top of page

Human Rights.

If there is one thing for sure, the entire globe has gone through a unique and troubling span of months. Everyone, in one way or another, has experienced some hardship relating to the pandemic. Although it sucked, it was something that allowed us to come together, even while being apart. We all shared this commonality, how many times did you read, "We're in this together."?

Amidst the chaos, a much different situation arose. On May 25, in Minneapolis, Minnesota, a 46-year-old African American man, George Floyd, was murdered by an officer from Minneapolis PD. This race-motivated and fatal act perpetuated years and years of police brutality against the black community.

A nation, already in turmoil, turns their attention to Minnesota as Floyd's family, friends, and community demand justice. Protests in Floyd's home city, within hours, spread to marches for justice in cities across the nation. As the country braces themselves for the sixth night of riots, protestors are persistent while igniting the flame of a revolution, and hopefully, reform.

This has to be the final straw, and something has to give. In the past, when African Americans were murdered by the police, there were riots all the same. We marched with t-shirts and signs, protested, and demanded change. Clearly the change didn't come about. The issue is, the news of this murder should have come as a hardship to every single one of us. Someone's father, brother, and son was murdered as a result of racism. The commonality that we share here should be being absolutely enraged, heartbroken, and determined on justice. We can no longer perceive this as "a black issue", "a white issue", or a "police issue". No, this is a human issue. This is my issue, and yours. This should not divide us, this should allow us to come together with the commonality that is liberation. The conversation at hand is human rights. Once we forget the idea of dividing ourselves by race and start unifying ourselves because we are all human, then we will know compassion and peace. It's not up to 'white people', it's not up to 'black people', or the 'police'; It's up to you, and it's up to me. Be a voice for others, and speak up. It is up to you.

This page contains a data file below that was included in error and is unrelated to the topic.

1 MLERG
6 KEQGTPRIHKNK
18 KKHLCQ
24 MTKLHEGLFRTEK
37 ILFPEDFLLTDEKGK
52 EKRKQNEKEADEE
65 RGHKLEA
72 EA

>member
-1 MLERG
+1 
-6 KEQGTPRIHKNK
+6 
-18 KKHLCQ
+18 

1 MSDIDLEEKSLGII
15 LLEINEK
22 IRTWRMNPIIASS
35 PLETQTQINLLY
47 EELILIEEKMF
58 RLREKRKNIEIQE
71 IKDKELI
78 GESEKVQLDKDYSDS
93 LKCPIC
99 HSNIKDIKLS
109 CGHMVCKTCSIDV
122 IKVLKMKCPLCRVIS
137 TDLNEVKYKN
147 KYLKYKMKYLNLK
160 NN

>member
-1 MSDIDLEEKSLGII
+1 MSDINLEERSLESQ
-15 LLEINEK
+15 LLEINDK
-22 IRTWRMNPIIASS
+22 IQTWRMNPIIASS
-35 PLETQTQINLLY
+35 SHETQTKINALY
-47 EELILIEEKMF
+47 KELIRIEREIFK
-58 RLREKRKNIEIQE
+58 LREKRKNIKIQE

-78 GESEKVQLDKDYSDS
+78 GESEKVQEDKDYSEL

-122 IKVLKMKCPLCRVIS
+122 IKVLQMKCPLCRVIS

This should not mean diversity- rather unity. Realize that change and reform starts with ourselves alone. If every person does all that they can to bring peace to their neighbors and to fight for their voice just as you'd want them to do for yours- then we'll be in this together.

You may be wondering how this relates to CBD. It doesn't. This is merely to say:

Be good. Do good. Realize that you are no more and no less than your neighbor and they are no more and no less than you. Everyone wants peace, everyone wants equal, basic, human rights. And when you witness someone experiencing anything less, even if it is not you, make the world see, and make the world listen.

I’m not black, but I see you. I’m not black, but I hear you. I’m not black, but I mourn with you. I’m not black, but I will fight for you.

61 views0 comments


bottom of page